Toy cowboy Woody (Tom Hanks) worries that his current owner, Bonnie (Madeleine McGraw), will have trouble adapting to kindergarten. He’s determined to make the transition as painless as possible and surreptitiously hijacks a ride to school in her backpack. His worst fears are realized when Bonnie struggles to make new friends. In an effort to help, he covertly gathers up random creative items and slyly deposits them on her desk when she’s not looking. Bonnie fashions the hodgepodge items into a makeshift new toy that she calls Forky (Tony Hale). There’s just one problem. When Forky springs to life, it’s with a driving instinct to return to the trash where Woody procured the inanimate utensil that makes up the bulk of his being. Woody now feels compelled to take Forky under his wing and explain the joys of being a child’s treasured toy.
The fourth installment of this venerable franchise returns with a surprisingly touching tale. Sure, this is Pixar‘s most beloved cast of characters. Expecting fresh magic in a fourth chapter seemed a bridge too far, yet that’s exactly what the film delivers. This time around, the approach is a bit different. It’s much more a story about Woody’s coming of age. It’s also about a deeper understanding that, even though we might be comfortable in our current confines, there’s a bigger world just beyond the safety of our front door. Sometimes, you just need to take that first step into that vast unknown.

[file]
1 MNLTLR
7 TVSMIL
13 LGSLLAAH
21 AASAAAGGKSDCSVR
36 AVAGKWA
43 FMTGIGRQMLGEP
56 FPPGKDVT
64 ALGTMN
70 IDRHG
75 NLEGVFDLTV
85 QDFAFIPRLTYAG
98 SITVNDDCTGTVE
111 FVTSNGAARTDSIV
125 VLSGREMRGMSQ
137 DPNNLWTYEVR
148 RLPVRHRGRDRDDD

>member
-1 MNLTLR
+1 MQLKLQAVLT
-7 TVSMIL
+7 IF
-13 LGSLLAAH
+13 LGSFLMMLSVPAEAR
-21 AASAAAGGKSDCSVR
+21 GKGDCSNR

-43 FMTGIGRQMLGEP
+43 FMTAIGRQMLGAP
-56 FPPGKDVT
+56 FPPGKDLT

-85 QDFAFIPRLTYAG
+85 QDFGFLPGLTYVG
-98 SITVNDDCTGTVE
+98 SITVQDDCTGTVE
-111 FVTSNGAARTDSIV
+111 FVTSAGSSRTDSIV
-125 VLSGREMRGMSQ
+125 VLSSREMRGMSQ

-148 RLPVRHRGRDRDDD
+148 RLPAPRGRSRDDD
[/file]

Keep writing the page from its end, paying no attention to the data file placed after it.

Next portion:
Pixar conveys these deeper concepts in true Pixar fashion. They construct a fictional sandbox, invite us into it and fill it with fascinating characters who craftily carry us through to the film’s underlying message. Our journey is made all the easier with another wonderful score from Pixar virtuoso Randy Newman. It’s a flawless melding of new and old.
I also have to tip my cap to the storytellers. When I first heard that they planned on using a spork as a primary character, I was understandably skeptical. I should have had more faith. Forky is the perfect conduit for this experience. He’s awkward, addled and always downright adorable. I want to go buy one for my desk. In fact, I’d like to adorn my desk with a whole family of them. Another curious choice is how dark the story is. Toy Story 3 was dark. By comparison, this is a blackout. It’s often categorically creepy. There’s an unmistakable The Twilight Zone vibe running through many of the visuals. It doesn’t hurt that a bulk of the action takes place in an old, dusty antique shop. I don’t think that the youngest viewers will be scared by it, but it is something to be aware of.
Speaking of the visuals, they’re also typical Pixar in that they’re absolutely top-notch. It’s the first time that I’ve felt the bar move on an animated film in a few years. Every detail is exceptional eye candy beyond what can be enjoyed in a single viewing.
If this is the end of the trail, it’s a fitting finale for Woody and the rest of the gang. The story leaves the door open just enough to let us dream of another adventure, but it’s one that we don’t have to have to feel the overwhelming warmth of contentment.